50,000 trucks come through Oklahoma each day, at the crossroads of America, leaders in the trucking industry say crashes are becoming less common.
"Our accident frequency has basically been going down the last 10 years," said Dan Case, Executive Director of Oklahoma Trucking Association.
Less accidents are a sign of progress, after three major accidents in the past week, safety questions are being raised.
"Maintenance, equipment, and training are necessary for safe," said Capt. George Brown, of Oklahoma Highway Patrol.
Weigh station often help with trucking.
"There are all kinds of rules and regulations they have to follow to move through the state or within the state," said Case.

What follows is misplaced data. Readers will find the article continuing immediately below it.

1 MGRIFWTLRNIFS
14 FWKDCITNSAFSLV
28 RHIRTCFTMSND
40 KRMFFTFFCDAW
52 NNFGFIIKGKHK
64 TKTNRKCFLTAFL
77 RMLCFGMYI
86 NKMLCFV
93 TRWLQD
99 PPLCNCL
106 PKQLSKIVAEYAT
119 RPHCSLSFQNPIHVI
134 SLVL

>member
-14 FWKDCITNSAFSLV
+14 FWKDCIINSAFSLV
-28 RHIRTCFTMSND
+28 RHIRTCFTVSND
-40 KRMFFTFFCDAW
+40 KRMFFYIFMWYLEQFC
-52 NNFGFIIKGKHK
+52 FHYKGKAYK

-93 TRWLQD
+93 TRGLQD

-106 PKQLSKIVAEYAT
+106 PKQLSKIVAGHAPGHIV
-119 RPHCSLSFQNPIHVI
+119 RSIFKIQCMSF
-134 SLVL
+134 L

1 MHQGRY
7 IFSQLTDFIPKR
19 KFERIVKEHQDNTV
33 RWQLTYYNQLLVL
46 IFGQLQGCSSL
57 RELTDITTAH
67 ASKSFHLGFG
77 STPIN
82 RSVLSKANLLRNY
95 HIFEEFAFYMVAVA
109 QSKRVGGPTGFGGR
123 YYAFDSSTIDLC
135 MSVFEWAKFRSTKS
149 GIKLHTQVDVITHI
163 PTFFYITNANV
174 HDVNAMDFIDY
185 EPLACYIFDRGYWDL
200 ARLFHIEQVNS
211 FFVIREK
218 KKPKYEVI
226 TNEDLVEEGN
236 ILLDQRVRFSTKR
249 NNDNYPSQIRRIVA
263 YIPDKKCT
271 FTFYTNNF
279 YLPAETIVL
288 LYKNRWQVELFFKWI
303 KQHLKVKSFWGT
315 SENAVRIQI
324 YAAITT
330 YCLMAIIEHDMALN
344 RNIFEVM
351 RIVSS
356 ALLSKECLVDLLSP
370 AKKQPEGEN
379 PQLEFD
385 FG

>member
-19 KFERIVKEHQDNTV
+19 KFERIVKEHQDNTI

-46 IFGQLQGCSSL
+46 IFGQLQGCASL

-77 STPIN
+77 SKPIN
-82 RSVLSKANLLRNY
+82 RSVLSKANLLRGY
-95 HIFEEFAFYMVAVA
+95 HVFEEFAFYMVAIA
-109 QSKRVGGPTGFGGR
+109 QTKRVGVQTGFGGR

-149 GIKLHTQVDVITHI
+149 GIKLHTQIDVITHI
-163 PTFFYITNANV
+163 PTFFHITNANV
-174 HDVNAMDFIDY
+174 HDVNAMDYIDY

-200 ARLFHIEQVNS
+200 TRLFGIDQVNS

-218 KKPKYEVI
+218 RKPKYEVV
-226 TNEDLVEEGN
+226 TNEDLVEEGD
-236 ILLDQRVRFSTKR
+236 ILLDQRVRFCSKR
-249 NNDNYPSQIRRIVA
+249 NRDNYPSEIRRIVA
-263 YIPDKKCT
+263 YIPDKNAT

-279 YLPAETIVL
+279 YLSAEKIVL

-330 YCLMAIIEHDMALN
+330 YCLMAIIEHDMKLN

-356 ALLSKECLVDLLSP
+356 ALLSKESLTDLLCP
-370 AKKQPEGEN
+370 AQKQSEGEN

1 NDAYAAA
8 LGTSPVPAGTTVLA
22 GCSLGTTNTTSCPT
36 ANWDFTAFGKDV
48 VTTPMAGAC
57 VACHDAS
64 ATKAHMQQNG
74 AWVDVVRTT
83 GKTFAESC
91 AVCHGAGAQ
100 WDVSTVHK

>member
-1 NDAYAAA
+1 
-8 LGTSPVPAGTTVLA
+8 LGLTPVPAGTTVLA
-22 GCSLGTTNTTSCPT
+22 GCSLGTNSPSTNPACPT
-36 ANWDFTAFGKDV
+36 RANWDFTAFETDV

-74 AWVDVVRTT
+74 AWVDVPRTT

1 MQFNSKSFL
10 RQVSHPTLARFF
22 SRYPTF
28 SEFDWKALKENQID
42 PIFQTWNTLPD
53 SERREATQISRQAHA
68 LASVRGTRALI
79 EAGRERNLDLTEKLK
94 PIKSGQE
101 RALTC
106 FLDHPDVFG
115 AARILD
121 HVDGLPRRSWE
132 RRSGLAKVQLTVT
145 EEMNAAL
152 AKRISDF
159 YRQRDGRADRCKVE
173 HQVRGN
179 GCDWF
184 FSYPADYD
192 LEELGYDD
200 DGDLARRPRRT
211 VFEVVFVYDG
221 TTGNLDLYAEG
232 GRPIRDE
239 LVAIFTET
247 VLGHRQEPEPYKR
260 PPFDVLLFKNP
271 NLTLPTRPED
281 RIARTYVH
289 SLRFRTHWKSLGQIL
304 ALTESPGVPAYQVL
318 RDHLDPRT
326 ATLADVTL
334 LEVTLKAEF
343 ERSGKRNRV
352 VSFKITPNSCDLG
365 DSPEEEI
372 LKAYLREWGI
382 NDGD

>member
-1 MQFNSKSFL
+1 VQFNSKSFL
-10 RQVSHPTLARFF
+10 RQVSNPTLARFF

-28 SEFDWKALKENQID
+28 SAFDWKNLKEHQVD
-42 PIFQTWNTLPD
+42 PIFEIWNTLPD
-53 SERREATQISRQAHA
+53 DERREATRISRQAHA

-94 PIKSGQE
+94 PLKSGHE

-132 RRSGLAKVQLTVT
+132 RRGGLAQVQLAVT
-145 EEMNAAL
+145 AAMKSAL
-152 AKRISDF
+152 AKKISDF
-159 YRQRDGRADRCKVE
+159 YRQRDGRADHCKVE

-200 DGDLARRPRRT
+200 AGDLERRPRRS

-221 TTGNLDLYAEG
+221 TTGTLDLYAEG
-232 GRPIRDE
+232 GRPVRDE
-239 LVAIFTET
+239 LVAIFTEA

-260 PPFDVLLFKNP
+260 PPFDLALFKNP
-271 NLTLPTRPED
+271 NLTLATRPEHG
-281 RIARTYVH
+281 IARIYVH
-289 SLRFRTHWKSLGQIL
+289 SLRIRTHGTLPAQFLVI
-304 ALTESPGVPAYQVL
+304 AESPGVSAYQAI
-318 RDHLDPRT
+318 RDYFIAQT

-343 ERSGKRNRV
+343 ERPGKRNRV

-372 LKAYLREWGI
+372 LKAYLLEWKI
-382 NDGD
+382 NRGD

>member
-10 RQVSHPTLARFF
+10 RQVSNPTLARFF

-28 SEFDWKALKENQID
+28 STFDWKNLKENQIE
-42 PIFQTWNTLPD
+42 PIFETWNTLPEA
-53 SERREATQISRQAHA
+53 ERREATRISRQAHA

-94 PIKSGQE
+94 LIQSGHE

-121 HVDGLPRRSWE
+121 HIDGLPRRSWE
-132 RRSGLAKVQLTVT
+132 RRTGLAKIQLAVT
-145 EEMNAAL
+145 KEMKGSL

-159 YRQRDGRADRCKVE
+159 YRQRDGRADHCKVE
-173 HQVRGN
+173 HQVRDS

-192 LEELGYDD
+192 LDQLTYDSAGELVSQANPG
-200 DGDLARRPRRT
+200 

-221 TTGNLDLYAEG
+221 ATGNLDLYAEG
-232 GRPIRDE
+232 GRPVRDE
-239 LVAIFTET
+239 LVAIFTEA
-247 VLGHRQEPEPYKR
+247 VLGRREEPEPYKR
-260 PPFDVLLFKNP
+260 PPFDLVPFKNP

Officials say due to funding problems, it is taking a while to bring these weigh stations up to date, and there is not enough money to keep them open 24 hours a day, seven days a week. Until then, OHP advises all drivers to be extra careful.
"Our message is allow them plenty of room," said Capt. Brown.
Leaders with the Oklahoma trucking Association say this is especially important on interstates. They say it takes 110 yards for an 18 wheeler to stop correctly at 70 mph, and drivers need to bear that in mind when they share the road.
"That truck can't stop on a dime like a lot of other cars," said Case.